COLUMBIA, South Carolina, May 17. YESTERDAY, Swimming World broke news that former Virginia head coach Mark Bernardino had been hired by South Carolina as the Associate Head Coach. Today, the school confirmed the news in a press release sent out this morning.
Courtesy of: University of Virginia
Courtesy of: University of Virginia
Full press release
COLUMBIA, S.C. -- Mark Bernardino, who led the University of Virginia to 27 Atlantic Coast Conference Championships in 35 years as head coach from 1978-2013, has been named Associate Head Coach at the University of South Carolina, Gamecock head swimming and diving coach McGee Moody announced today.
"We are very excited about adding Mark to the staff," Moody said. "He has a proven track record of success on the national and international stage. At South Carolina, our goal is to be one of the elite programs in the country and adding Mark to the staff brings us closer to that goal. We look forward to getting him on campus and getting to work."
"I would like to thank Coach McGee Moody, the University of South Carolina swim staff, and the University of South Carolina Athletic Department for the opportunity to join their swim program," Bernardino said. "I am dedicated to providing a student-athlete with the best academic and athletic experience possible and I intend to work diligently with Coach Moody and the USC swimming and diving staff and athletes in realizing their immediate and future goals. The SEC is the premier swimming and diving conference in the country and it will be an honor to compete against these great coaches and athletes."
Bernardino's 27 ACC Championships includes six consecutive men's and women's titles are both ACC swimming and diving records. He holds the record for most men's titles in conference history with 16 and has the second-most women's crowns in ACC history with 11.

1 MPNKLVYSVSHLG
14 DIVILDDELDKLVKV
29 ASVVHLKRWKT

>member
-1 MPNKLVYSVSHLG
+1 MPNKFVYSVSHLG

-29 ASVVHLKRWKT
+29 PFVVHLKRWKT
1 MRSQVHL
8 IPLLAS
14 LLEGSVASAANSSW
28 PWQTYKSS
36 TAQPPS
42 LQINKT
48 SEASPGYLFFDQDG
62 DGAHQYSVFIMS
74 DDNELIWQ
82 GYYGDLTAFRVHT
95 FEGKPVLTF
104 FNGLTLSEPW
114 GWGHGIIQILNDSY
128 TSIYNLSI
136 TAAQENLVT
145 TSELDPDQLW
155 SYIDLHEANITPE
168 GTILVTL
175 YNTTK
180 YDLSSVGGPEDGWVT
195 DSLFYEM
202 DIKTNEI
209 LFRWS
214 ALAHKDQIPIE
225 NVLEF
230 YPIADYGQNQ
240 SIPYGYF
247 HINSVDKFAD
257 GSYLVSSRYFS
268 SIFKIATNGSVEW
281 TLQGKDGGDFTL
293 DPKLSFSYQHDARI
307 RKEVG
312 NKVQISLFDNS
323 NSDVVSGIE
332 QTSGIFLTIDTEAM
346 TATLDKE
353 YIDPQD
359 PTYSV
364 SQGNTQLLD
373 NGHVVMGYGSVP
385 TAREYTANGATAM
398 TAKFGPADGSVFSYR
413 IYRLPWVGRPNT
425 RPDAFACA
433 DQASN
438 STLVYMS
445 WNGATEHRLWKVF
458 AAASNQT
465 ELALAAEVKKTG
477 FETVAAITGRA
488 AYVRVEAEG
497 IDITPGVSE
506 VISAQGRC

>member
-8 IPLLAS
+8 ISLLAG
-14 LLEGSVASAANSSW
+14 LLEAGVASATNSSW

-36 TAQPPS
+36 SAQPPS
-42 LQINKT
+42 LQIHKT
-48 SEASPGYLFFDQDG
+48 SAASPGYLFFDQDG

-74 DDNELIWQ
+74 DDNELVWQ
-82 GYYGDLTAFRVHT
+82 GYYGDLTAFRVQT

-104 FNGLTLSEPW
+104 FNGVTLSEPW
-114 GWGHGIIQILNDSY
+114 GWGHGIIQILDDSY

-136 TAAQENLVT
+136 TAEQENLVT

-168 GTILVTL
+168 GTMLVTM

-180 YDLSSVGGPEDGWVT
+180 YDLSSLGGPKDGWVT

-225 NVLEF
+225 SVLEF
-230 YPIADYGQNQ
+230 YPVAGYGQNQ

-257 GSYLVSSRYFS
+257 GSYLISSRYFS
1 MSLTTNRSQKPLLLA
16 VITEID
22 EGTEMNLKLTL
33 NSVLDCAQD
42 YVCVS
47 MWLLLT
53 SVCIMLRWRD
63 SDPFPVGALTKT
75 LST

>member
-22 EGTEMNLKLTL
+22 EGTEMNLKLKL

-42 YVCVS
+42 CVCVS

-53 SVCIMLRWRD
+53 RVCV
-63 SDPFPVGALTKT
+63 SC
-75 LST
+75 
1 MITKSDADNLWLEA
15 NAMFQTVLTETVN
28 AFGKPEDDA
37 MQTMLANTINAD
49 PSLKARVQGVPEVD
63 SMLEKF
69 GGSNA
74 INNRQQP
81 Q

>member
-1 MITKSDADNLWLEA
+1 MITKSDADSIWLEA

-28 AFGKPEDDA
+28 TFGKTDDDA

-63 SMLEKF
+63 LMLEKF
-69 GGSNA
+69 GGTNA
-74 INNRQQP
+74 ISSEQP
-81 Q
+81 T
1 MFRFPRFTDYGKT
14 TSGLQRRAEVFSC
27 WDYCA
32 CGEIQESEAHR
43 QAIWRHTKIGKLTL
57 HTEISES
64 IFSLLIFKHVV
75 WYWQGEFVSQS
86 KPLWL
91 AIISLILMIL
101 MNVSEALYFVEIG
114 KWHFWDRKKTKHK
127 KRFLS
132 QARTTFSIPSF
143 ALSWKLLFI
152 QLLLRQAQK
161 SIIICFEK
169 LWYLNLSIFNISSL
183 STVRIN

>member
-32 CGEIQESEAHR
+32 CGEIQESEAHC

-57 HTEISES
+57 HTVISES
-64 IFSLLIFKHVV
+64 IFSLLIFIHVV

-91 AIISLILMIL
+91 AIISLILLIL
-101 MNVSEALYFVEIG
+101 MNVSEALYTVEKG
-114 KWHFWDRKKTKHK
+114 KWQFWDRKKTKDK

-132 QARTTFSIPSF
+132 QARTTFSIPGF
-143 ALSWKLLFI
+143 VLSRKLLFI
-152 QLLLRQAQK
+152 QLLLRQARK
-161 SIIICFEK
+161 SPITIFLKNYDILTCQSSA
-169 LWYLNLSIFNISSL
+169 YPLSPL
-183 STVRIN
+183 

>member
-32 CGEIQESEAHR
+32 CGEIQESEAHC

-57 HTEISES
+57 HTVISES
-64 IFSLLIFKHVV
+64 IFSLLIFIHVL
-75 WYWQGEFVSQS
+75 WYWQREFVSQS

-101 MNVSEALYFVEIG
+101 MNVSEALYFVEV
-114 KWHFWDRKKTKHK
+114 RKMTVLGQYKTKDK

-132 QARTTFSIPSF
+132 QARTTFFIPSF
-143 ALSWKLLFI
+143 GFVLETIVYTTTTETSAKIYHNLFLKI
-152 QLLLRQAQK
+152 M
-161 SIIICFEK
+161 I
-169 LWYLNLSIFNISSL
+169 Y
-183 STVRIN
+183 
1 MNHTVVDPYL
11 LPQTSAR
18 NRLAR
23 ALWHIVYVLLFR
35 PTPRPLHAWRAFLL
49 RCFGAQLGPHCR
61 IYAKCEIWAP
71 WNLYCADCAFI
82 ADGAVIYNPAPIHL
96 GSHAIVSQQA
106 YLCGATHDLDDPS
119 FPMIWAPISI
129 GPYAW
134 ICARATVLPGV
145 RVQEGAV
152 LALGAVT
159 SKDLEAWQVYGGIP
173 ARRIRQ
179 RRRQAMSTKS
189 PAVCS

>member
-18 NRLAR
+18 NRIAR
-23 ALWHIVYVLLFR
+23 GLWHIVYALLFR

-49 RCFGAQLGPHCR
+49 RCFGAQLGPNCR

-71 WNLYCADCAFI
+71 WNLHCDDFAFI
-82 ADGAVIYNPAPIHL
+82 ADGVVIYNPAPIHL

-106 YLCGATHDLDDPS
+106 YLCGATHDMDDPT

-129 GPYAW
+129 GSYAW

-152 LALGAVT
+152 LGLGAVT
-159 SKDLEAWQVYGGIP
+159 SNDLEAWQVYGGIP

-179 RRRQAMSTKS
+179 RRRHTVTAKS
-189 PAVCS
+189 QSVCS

Prior to his departure in 2013, Bernardino had guided at least one Cavalier to every Summer Olympics since the 1996 Atlanta Games, including 2012 in London, when five current, former and incoming student-athletes competed.
With the five in 2012, Bernardino has coached 12 student-athletes to compete at the Olympic level, including Katya Bachrouche (Lebanon) and David Karasek (Switzerland), who set national records for their respective countries at the London Games. Four of his former athletes, Matt McLean, Ed Moses, Lauren Perdue and Melanie Valerio have captured Olympic gold.
In addition to Olympians, he has coached athletes who competed in the World University Games, the Pan American Games, the Pan Pacific Games and the World Swimming Championships. In 2009, Bernardino was selected as the men's coach for the USA for the World University Games, where the U.S. team won four gold, seven silver and one bronze. He also served as the head coach for USA swimming in the summer of 2001 at the World University Games in Beijing, China, leading the USA to a competition-best 17 medals, including seven gold.
Bernardino is also a longtime member of the U.S. National Team coaching staff and has been a panelist for the CSCAA top-25 poll. In 1996, Bernardino was named an advisory coach for the U.S. Olympic Team. He also served as a member of the NCAA Men's and Women's Swimming & Diving Committee from 2000-04.
At Virginia, Bernardino tutored 98 individual All-Americans (earning 205 honors), 124 All-American relays and four NCAA Champions who won a total of six individual national titles.
Under Bernardino's guidance, 18 student-athletes earned ACC Swimmer of the Year honors for a total of 26 times. Sixteen first-years had received the ACC Freshman of the Year award, and he was named the ACC Coach of the Year 31 times, 18 on the men's side and 13 on the women's.
He received his bachelor's degree from UVa's McIntire School of Commerce in 1974. After two years as a sales representative for Procter & Gamble, he returned to Virginia in 1976 and served as an assistant coach for the 1976-77 and 1977-78 seasons. He earned his master's degree in counseling from the Curry School of Education in 1978 before his appointment as head coach.
As a swimmer, he graduated with six program records and earned the 1974 UVa Male Athlete of the Year Award. He qualified for three NCAA Championships and the 1972 U.S. Olympic Trials.